Epithelioid hemangioendotheliomas represent another group of vascular sarcomas derived from endothelial cells. Affecting less that 1 person per million of the population, these tumors most often involve the liver, usually multifocally. Distinct from angiosarcoma, they can be associated with an indolent clinical course and prolonged disease control, even in the absence of any therapy in some cases [6].

There are sporadic case reports describing the coexistence of a consumptive coagulopathy with angiosarcoma [711]. These have been characterized as variants of Kasabach-Merritt Phenomenon (KMP), the eponymous syndrome first described in 1941 in an infant with a giant capillary hemangioma, and henceforth sometimes loosely defined as a thrombocytopenic consumptive coagulopathy associated with an enlarging vascular neoplasm or malformation. The diagnosis of KMP, however, should be restricted only to severe thrombocytopenia concomitant with fibrinolysis and microangiopathic anemia as arising in 2 very specific tumors in young children—kaposiform hemangioendothelioma (KHE) and tufted angioma (TE)—pathophysiologically underpinned by DIC precipitated by platelet and clotting factor sequestration [12]. There has yet been no systematic characterization of coagulation abnormalities in angiosarcomas, a phenomenon with undoubted therapeutic and potentially prognostic significance for this tumor. We were thus keen to better define the incidence and clinical course of DIC amongst patients with this rare but often fatal disease, with concomitant evaluation for consumptive coagulopathy in epithelioid hemangioendotheliomas as a clinical comparator group.

2. Methods

Consent was obtained from the Institutional Review Board of the Mount Sinai School of Medicine and Hospital (MSSM) for retrospective analysis. All cases with the diagnosis of “angiosarcoma” seen at MSSM between 1 January 2000 and 31 June 2013 were identified through the institutional diagnostic records system. Clinical data were retrieved from patients’ clinical notes and the MSSM electronic patient medical records. The cutoff date for reporting data was 31 June 2013. Survival data was determined from medical charts and cross referenced against the death registry.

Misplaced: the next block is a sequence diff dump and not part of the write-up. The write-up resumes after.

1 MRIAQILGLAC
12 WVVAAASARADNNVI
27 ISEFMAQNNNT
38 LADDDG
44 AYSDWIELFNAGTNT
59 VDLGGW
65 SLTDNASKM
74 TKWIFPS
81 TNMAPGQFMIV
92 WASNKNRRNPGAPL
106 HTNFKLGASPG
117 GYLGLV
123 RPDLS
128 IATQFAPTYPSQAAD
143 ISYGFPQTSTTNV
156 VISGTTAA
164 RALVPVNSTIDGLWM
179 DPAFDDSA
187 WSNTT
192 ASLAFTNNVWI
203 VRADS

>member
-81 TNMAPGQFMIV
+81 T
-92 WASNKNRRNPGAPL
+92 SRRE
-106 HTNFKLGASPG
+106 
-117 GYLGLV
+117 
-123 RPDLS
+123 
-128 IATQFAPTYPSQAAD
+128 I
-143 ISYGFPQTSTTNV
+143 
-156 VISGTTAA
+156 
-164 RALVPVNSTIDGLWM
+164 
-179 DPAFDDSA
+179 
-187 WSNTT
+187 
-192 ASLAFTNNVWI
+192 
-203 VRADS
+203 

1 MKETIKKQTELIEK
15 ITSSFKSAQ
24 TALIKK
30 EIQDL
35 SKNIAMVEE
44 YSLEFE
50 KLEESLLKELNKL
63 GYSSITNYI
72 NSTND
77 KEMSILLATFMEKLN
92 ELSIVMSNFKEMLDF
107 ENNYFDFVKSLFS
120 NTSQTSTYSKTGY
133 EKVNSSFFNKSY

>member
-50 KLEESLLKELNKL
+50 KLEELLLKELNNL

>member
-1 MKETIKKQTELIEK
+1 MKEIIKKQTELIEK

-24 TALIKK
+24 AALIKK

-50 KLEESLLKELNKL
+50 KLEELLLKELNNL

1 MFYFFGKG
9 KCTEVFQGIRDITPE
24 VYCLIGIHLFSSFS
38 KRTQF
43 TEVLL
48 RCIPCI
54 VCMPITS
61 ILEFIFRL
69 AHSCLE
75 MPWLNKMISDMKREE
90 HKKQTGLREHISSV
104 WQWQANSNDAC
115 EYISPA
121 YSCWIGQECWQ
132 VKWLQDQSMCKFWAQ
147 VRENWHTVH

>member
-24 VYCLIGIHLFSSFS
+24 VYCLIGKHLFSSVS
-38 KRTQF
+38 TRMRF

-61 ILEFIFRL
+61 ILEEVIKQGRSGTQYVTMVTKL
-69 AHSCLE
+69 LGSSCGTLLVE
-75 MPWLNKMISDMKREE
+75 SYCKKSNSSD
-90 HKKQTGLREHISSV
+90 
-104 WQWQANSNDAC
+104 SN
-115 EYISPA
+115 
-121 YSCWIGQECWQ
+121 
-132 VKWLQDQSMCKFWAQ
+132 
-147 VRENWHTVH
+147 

Overt DIC was defined according to the International Society of Thrombosis and Hemostasis (ISTH) guidelines, evaluating 4 parameters (platelet counts, fibrinogen degradation products, prothrombin time, and fibrinogen levels) and assigning points to particular values (Table 1) [13]. This metric was chosen amongst the several clinical criteria available to define DIC in view of its simplicity and widespread use. Patients with pertinent laboratory derangements were then evaluated for the presence of other causes of coagulopathy or DIC including trauma, sepsis, pharmacotherapeutic myelosuppression, and bone marrow involvement with disease. Patients in whom these causes had been excluded, or in whom these causes existed but were unable to fully account for the hematological abnormalities seen, then had further elements of their clinical course characterized. Patients were designated as having bulky disease if the largest single or contiguous tumor mass measured 5 cm or more in diameter. We evaluated this clinical characteristic as we postulated that the size of singular or contiguous masses (as distinct from the sum total size of multiple disseminated tumor masses) in vascular tumors may influence the likelihood of consumptive coagulopathy putatively because smaller such masses are less likely to trap platelets in sufficient quantity to cause significant platelet trapping and destruction. The 5 cm cutoff was chosen based upon a previous evaluation of KHE in which all patients developing KMP had primary tumors larger than 5 cm [14]. The same process of case identification and evaluation for DIC was then repeated for patients with the diagnosis “epithelioid hemangioendothelioma” (EHE).